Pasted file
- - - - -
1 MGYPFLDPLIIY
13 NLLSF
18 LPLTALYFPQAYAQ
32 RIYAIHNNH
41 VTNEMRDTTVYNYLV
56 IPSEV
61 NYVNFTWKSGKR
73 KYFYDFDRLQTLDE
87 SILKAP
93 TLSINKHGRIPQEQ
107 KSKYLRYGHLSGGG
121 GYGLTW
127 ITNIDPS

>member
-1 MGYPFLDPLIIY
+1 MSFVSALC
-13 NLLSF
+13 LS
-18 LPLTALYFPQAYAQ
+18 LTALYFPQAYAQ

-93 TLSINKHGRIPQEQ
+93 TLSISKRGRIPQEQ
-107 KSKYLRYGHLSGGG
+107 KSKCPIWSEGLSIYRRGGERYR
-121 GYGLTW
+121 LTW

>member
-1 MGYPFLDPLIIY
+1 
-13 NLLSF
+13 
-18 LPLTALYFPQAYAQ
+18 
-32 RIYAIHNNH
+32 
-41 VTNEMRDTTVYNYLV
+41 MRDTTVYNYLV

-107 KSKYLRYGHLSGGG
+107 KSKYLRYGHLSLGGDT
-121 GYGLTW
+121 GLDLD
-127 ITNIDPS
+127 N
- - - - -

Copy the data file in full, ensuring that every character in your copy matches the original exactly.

1 MGYPFLDPLIIY
13 NLLSF
18 LPLTALYFPQAYAQ
32 RIYAIHNNH
41 VTNEMRDTTVYNYLV
56 IPSEV
61 NYVNFTWKSGKR
73 KYFYDFDRLQTLDE
87 SILKAP
93 TLSINKHGRIPQEQ
107 KSKYLRYGHLSGGG
121 GYGLTW
127 ITNIDPS

>member
-1 MGYPFLDPLIIY
+1 MSFVSALC
-13 NLLSF
+13 LS
-18 LPLTALYFPQAYAQ
+18 LTALYFPQAYAQ

-93 TLSINKHGRIPQEQ
+93 TLSISKRGRIPQEQ
-107 KSKYLRYGHLSGGG
+107 KSKCPIWSEGLSIYRRGGERYR
-121 GYGLTW
+121 LTW

>member
-1 MGYPFLDPLIIY
+1 
-13 NLLSF
+13 
-18 LPLTALYFPQAYAQ
+18 
-32 RIYAIHNNH
+32 
-41 VTNEMRDTTVYNYLV
+41 MRDTTVYNYLV

-107 KSKYLRYGHLSGGG
+107 KSKYLRYGHLSLGGDT
-121 GYGLTW
+121 GLDLD
-127 ITNIDPS
+127 N